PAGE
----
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Tone is defined as a writer's attitude, or feelings, toward the subject matter or even toward the writer's audience. Tone can be conveyed through a writer's diction and other literary devices (Literary Devices, "Tone").
In the short story "Through the Tunnel," author Doris Lessing's tone closely matches the feelings of the protagonist named Jerry. The tone is neither judgmental nor critical but is rather fully empathetic of the character's situation and needs and even jubilant.
Early in the story, Lessing shows that she fully empathizes with Jerry's conflict. She portrays that, on the one hand, since Jerry is the only remaining male in the household, though he is young, he feels a sense of duty to his mother. The author expresses empathy with Jerry's sense of duty when she uses the word "contrition" to describe his deep sense of remorse for having wanted to stray from his mother, as seen in the sentence, "Contrition sent him running after her." Lessing even describes him as chivalrous for wanting to uphold his duties.
Yet, on the other hand, throughout the story, the author also portrays Jerry's need to part from his mother to seek adventure. His need for adventure is captured in the description of the rocky bay as a "wild-looking place," which the author juxtaposes with the "safe beach." Yet, though it looks wild, the author also shows that Jerry is relatively safe in the bay since he is a strong swimmer. Lessing's juxtaposition of the wild looks of the bay with Jerry's relative safety help capture the author's tone of empathetic approval of Jerry's decisions and eventual jubilation, showing a very non-judgmental and empathetic tone.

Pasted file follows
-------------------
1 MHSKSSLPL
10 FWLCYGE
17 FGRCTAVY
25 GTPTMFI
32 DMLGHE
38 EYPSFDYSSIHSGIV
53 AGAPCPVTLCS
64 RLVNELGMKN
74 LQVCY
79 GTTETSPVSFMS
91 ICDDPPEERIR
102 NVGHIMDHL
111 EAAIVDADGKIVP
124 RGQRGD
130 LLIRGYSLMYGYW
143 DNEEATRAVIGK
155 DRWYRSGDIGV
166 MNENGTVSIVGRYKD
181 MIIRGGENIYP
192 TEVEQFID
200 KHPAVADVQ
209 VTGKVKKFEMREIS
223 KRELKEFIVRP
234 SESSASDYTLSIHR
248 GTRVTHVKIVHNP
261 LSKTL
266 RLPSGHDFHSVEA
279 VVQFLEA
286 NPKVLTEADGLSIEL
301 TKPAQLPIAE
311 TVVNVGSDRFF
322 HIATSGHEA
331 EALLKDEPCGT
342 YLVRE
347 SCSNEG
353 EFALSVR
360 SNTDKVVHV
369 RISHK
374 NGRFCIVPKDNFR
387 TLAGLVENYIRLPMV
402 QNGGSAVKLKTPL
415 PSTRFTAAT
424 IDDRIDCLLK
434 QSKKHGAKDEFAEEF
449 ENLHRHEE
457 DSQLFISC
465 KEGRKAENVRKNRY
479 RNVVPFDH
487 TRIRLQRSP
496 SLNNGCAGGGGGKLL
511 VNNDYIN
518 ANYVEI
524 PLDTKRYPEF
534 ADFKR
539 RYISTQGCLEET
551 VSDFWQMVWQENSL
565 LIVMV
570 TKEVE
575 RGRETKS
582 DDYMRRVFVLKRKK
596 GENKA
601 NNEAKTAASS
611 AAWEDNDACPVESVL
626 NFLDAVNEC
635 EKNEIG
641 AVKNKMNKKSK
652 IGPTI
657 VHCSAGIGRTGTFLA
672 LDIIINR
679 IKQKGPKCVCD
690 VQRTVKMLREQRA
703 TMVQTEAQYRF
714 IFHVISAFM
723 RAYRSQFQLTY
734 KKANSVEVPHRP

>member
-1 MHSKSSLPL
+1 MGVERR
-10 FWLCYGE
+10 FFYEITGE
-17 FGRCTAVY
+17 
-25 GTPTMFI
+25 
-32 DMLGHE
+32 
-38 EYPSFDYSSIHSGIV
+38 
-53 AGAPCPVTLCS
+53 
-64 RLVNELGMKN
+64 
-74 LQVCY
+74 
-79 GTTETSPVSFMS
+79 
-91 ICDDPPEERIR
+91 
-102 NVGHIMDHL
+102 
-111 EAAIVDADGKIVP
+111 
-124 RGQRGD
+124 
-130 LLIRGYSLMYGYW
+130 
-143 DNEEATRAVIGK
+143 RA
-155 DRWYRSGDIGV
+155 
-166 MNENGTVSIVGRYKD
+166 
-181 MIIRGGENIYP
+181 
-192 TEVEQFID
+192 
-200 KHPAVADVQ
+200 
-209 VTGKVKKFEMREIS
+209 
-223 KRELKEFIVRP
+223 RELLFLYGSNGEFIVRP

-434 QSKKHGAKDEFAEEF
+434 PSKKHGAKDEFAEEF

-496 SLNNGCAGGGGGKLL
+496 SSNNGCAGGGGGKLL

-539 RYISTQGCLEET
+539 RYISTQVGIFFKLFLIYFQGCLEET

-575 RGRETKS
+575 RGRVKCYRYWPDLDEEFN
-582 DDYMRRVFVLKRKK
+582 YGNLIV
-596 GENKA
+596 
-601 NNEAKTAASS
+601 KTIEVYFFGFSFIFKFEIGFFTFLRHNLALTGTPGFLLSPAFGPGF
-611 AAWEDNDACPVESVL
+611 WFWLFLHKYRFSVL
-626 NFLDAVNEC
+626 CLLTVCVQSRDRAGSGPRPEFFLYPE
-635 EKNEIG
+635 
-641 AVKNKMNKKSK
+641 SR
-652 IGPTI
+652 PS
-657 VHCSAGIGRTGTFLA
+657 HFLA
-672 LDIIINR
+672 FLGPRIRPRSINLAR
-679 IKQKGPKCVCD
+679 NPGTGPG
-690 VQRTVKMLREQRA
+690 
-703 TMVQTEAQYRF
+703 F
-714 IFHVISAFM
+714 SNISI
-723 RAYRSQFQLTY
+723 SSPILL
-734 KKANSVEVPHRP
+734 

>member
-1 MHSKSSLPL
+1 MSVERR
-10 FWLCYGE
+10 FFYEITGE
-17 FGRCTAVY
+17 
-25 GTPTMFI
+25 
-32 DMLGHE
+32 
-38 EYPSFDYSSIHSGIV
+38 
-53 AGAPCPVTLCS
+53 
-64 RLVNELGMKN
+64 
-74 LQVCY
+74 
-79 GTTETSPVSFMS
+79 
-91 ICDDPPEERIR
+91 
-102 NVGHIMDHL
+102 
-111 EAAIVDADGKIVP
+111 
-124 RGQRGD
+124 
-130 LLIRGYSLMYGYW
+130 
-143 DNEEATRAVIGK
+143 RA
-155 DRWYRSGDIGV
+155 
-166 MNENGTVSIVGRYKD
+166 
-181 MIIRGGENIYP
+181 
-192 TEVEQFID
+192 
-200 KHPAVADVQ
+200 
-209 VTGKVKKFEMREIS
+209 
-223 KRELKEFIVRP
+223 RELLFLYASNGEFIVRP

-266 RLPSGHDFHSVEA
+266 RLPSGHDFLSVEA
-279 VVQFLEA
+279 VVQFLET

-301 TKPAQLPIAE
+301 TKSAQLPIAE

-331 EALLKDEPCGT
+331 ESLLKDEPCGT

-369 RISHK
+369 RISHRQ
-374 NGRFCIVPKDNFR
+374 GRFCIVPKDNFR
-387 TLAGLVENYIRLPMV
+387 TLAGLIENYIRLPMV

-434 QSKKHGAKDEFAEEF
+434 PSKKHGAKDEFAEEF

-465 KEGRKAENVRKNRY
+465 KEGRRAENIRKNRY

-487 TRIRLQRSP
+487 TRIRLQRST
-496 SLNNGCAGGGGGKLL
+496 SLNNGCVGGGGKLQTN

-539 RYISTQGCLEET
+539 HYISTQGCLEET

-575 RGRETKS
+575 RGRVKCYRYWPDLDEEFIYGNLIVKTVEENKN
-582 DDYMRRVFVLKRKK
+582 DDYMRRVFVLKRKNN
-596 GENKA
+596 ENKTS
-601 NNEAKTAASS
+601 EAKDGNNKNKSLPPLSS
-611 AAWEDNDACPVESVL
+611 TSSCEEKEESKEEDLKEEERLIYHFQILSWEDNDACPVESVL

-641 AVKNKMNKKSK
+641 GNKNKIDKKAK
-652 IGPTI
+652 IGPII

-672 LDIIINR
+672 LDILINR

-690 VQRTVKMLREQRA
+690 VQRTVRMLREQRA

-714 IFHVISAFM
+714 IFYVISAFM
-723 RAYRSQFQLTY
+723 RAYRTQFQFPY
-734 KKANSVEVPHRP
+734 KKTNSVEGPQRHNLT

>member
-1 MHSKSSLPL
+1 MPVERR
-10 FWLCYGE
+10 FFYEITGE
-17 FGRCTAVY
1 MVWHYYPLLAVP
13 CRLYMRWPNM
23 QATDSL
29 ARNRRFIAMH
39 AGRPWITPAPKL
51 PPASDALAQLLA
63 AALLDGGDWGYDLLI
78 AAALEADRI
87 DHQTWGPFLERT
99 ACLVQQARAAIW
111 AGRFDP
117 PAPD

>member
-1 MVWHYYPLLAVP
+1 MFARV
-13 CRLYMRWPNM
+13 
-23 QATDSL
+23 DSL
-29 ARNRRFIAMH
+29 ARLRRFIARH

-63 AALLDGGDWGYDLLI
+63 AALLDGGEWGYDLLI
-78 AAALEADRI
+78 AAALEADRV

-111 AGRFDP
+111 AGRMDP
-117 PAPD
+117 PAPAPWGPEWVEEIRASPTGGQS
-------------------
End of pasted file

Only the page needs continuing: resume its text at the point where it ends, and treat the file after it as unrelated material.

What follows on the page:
Empathetic approval is also captured in the fact that, though Jerry causes his nose to bleed severely, which is a fairly minor injury, he is successful in his undertakings. He learns to hold his breath to the extent that the older boys do, and he manages to swim through the rock. He is even very sensible in his undertakings, as shown in the fact that he very carefully takes the time to train himself. Lessing shows he knows what he wants to achieve is life-threatening and, therefore, will not foolishly rush into the venture as other boys might. Since he so carefully and wisely teaches himself to undertake a difficult, even life-threatening task and succeeds, we can sense the author's tone is jubilant right along with her character's mood.
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